When the smoke cleared, the Anzacs had 29 runs to 23 for the surprising GB Masters, and the Anzacs were in the winner’s circle at the World Series for the first time since their back-to-back titles in 2008 and 2009.
With their total of three World Series wins, the Anzacs have moved past the USA, England and MIA-POW from Lakenheath, who have two each, and are closing in on Africa, who won four titles in five years between 2000 and 2004.
As usual, 18 teams contested the tournament, including six from overseas: three teams from Ireland, two from Switzerland and one from Belgium.
All teams started out in the main competition, but after round-robin groups on Saturday, the tournament split into Trophy, Plate and Cup competitions on Sunday.
The Cup competition consisted of both Swiss teams – the Orcas from Zurich and the Geneva Softball League – plus Latin America, The Locals from the Thames Valley, Japan/Asia and a team from Wales making a welcome return to the World Series after a long absence. After losing all of their round-robin games on Saturday, Wales turned things around and won three straight games on Sunday to reach the Cup final.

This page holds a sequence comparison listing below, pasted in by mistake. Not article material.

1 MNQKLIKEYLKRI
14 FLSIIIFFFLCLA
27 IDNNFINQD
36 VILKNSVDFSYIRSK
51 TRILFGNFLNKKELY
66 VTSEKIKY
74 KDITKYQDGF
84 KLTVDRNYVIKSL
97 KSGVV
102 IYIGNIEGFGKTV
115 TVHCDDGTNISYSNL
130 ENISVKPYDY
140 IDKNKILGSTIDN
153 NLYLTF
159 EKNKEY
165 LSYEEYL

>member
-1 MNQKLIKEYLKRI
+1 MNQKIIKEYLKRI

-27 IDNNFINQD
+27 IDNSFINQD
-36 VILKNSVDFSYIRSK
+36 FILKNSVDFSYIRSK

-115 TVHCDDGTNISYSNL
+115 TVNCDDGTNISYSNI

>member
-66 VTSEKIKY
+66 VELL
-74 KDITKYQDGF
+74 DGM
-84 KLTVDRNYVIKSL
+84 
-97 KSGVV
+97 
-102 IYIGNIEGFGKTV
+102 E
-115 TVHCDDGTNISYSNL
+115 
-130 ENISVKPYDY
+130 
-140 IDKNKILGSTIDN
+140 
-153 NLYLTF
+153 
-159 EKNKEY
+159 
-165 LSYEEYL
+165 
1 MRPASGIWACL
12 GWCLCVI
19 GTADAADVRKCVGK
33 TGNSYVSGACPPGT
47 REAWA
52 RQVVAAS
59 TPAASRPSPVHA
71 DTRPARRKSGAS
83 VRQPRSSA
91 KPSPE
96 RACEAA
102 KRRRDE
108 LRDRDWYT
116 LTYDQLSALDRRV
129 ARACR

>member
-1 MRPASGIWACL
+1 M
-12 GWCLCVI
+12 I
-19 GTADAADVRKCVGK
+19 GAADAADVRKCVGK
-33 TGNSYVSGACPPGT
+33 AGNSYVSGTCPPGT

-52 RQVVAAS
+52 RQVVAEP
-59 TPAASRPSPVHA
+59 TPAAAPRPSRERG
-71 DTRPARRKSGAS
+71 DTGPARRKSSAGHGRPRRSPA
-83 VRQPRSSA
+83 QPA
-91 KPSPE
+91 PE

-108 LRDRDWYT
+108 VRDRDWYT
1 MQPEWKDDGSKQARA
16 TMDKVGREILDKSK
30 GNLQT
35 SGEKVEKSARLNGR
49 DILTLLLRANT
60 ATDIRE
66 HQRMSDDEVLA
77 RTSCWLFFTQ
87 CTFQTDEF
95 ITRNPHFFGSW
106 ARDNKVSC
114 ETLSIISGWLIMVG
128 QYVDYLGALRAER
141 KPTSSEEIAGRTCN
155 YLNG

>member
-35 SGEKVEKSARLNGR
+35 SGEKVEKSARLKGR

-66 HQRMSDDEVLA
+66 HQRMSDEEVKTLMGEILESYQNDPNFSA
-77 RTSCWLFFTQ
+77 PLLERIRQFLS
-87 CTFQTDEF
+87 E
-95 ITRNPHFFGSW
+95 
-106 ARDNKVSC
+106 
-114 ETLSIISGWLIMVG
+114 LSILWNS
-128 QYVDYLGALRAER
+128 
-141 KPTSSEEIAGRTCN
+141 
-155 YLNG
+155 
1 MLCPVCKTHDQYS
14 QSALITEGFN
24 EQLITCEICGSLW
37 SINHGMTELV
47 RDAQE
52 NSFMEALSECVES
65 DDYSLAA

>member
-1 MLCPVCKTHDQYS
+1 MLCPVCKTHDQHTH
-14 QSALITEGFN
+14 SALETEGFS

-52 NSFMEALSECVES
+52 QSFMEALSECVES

“We started to bond on Sunday,” said Steph Gillard, a longtime Welsh Baseball stalwart who now plays GB fastpitch softball as well. “And because of that, we started to play better as a team.”
The Plate competition included a couple of teams – Canada and Munster – who had higher aspirations when the tournament began, and it wasn’t surprising that they wound up contesting the Plate final. The remaining teams in the Plate were the two other Irish teams – the Craicers and the Ireland Development Team – plus The Cage from Belgium and the Under-25 team Studentenland.